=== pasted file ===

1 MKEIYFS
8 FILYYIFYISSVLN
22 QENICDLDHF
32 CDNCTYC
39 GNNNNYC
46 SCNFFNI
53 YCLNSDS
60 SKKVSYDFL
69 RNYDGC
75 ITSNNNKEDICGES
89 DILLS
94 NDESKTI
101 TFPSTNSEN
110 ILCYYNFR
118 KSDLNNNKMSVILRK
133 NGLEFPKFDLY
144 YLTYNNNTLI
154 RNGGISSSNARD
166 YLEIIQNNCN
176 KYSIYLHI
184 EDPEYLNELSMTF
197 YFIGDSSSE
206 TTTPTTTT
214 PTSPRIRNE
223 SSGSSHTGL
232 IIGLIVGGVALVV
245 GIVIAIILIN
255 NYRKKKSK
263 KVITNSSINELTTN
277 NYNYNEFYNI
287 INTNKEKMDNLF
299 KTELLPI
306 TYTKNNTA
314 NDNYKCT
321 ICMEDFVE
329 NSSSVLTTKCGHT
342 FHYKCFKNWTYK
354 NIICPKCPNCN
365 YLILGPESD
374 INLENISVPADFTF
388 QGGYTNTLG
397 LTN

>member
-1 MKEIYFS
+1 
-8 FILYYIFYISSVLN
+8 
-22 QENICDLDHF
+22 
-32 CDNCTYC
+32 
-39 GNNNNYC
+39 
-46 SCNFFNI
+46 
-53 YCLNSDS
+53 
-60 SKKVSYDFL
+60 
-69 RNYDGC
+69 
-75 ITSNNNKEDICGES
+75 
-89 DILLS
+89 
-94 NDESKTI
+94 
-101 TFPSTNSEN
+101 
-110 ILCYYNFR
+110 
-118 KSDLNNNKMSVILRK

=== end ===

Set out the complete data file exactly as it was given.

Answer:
1 MKEIYFS
8 FILYYIFYISSVLN
22 QENICDLDHF
32 CDNCTYC
39 GNNNNYC
46 SCNFFNI
53 YCLNSDS
60 SKKVSYDFL
69 RNYDGC
75 ITSNNNKEDICGES
89 DILLS
94 NDESKTI
101 TFPSTNSEN
110 ILCYYNFR
118 KSDLNNNKMSVILRK
133 NGLEFPKFDLY
144 YLTYNNNTLI
154 RNGGISSSNARD
166 YLEIIQNNCN
176 KYSIYLHI
184 EDPEYLNELSMTF
197 YFIGDSSSE
206 TTTPTTTT
214 PTSPRIRNE
223 SSGSSHTGL
232 IIGLIVGGVALVV
245 GIVIAIILIN
255 NYRKKKSK
263 KVITNSSINELTTN
277 NYNYNEFYNI
287 INTNKEKMDNLF
299 KTELLPI
306 TYTKNNTA
314 NDNYKCT
321 ICMEDFVE
329 NSSSVLTTKCGHT
342 FHYKCFKNWTYK
354 NIICPKCPNCN
365 YLILGPESD
374 INLENISVPADFTF
388 QGGYTNTLG
397 LTN

>member
-1 MKEIYFS
+1 
-8 FILYYIFYISSVLN
+8 
-22 QENICDLDHF
+22 
-32 CDNCTYC
+32 
-39 GNNNNYC
+39 
-46 SCNFFNI
+46 
-53 YCLNSDS
+53 
-60 SKKVSYDFL
+60 
-69 RNYDGC
+69 
-75 ITSNNNKEDICGES
+75 
-89 DILLS
+89 
-94 NDESKTI
+94 
-101 TFPSTNSEN
+101 
-110 ILCYYNFR
+110 
-118 KSDLNNNKMSVILRK